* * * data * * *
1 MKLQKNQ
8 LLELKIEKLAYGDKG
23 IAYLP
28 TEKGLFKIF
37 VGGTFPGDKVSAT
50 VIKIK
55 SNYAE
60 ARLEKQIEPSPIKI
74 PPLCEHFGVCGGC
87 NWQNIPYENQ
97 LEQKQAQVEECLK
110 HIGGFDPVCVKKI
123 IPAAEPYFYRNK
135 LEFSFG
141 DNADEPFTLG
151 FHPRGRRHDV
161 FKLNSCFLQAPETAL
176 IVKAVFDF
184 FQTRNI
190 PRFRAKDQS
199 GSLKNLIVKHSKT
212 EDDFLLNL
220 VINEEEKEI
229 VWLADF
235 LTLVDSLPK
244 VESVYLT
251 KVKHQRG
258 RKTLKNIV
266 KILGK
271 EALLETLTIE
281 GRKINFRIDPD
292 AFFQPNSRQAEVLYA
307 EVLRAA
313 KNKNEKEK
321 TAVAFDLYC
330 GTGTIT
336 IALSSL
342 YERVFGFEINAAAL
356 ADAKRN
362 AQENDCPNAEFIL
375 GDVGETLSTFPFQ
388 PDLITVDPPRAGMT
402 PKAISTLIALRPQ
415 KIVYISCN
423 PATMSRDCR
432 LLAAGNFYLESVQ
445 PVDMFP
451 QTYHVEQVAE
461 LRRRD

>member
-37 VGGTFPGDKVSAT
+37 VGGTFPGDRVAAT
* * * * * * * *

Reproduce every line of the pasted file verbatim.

1 MKLQKNQ
8 LLELKIEKLAYGDKG
23 IAYLP
28 TEKGLFKIF
37 VGGTFPGDKVSAT
50 VIKIK
55 SNYAE
60 ARLEKQIEPSPIKI
74 PPLCEHFGVCGGC
87 NWQNIPYENQ
97 LEQKQAQVEECLK
110 HIGGFDPVCVKKI
123 IPAAEPYFYRNK
135 LEFSFG
141 DNADEPFTLG
151 FHPRGRRHDV
161 FKLNSCFLQAPETAL
176 IVKAVFDF
184 FQTRNI
190 PRFRAKDQS
199 GSLKNLIVKHSKT
212 EDDFLLNL
220 VINEEEKEI
229 VWLADF
235 LTLVDSLPK
244 VESVYLT
251 KVKHQRG
258 RKTLKNIV
266 KILGK
271 EALLETLTIE
281 GRKINFRIDPD
292 AFFQPNSRQAEVLYA
307 EVLRAA
313 KNKNEKEK
321 TAVAFDLYC
330 GTGTIT
336 IALSSL
342 YERVFGFEINAAAL
356 ADAKRN
362 AQENDCPNAEFIL
375 GDVGETLSTFPFQ
388 PDLITVDPPRAGMT
402 PKAISTLIALRPQ
415 KIVYISCN
423 PATMSRDCR
432 LLAAGNFYLESVQ
445 PVDMFP
451 QTYHVEQVAE
461 LRRRD

>member
-37 VGGTFPGDKVSAT
+37 VGGTFPGDRVAAT